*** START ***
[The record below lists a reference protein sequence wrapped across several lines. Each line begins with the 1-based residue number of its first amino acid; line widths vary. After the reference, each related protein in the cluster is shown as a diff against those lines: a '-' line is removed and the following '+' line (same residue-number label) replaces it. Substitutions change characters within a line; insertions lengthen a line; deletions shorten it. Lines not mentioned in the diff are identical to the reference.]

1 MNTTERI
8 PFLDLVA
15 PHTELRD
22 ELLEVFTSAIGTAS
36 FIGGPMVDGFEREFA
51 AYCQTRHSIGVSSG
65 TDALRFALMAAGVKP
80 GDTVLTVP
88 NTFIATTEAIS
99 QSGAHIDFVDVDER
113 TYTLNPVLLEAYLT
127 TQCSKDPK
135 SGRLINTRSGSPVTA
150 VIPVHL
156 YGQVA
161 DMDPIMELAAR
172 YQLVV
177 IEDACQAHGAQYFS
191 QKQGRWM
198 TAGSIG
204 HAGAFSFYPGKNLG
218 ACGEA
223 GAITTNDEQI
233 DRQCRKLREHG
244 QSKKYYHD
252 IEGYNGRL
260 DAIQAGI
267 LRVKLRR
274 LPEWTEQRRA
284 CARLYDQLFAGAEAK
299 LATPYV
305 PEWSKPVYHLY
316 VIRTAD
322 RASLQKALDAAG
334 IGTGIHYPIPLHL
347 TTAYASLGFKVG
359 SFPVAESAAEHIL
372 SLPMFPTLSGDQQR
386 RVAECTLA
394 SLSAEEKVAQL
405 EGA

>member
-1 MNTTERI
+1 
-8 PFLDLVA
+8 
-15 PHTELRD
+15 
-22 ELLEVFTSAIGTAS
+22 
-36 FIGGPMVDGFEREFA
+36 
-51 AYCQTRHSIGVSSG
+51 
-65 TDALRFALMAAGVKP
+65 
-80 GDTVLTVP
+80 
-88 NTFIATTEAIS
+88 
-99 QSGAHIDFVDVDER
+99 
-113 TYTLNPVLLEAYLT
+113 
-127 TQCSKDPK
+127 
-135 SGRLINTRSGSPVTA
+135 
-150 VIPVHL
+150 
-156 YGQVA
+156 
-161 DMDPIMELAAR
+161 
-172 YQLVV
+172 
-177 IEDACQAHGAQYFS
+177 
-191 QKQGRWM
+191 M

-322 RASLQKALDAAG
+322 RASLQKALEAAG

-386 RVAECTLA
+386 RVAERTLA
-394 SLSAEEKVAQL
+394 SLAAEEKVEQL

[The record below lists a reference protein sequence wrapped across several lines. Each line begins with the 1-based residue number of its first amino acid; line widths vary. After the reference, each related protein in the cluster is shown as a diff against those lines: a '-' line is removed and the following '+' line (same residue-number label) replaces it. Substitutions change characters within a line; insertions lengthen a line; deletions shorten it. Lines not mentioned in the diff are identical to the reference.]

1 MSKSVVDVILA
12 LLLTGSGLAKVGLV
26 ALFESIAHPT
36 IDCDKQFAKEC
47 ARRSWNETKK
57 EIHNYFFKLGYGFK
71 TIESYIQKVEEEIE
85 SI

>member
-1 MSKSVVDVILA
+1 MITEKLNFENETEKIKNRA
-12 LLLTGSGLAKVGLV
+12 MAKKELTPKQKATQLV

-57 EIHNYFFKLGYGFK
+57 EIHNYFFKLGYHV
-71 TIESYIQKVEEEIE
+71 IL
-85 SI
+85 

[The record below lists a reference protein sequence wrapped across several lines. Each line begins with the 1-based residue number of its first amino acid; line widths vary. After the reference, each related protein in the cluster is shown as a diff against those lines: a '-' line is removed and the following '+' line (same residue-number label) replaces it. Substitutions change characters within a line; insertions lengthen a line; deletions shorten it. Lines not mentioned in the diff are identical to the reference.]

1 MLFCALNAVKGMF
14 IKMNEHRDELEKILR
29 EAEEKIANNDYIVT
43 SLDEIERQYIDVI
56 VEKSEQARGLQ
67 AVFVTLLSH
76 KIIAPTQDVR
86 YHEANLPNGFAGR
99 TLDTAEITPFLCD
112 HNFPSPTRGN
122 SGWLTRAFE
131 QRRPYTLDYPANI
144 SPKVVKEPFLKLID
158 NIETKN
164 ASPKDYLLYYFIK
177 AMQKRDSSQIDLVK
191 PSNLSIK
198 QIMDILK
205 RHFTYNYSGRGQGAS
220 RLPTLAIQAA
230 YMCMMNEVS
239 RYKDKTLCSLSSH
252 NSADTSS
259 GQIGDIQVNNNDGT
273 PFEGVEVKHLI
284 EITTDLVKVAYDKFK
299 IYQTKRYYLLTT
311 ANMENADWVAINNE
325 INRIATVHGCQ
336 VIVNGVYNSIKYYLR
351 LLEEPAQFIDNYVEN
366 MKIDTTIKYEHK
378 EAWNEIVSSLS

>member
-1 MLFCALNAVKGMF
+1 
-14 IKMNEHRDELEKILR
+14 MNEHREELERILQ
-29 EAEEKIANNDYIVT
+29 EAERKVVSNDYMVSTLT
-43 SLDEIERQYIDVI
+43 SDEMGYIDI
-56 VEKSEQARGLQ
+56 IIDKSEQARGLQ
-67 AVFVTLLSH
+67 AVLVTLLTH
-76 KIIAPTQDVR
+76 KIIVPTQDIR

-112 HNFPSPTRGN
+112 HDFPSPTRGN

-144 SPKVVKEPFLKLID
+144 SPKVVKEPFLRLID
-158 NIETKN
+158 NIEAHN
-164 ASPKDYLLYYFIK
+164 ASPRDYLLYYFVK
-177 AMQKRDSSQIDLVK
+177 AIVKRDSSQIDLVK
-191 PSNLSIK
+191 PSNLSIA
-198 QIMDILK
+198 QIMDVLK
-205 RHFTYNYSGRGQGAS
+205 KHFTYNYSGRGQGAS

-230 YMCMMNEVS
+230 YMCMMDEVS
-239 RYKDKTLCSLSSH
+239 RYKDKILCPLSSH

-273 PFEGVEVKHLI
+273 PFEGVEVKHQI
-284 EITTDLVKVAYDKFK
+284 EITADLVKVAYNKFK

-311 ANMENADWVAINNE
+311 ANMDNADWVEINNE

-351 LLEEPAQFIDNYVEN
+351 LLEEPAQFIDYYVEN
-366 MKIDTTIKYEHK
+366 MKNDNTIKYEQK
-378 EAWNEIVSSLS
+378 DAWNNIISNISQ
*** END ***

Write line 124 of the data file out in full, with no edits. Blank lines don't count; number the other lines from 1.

177 AMQKRDSSQIDLVK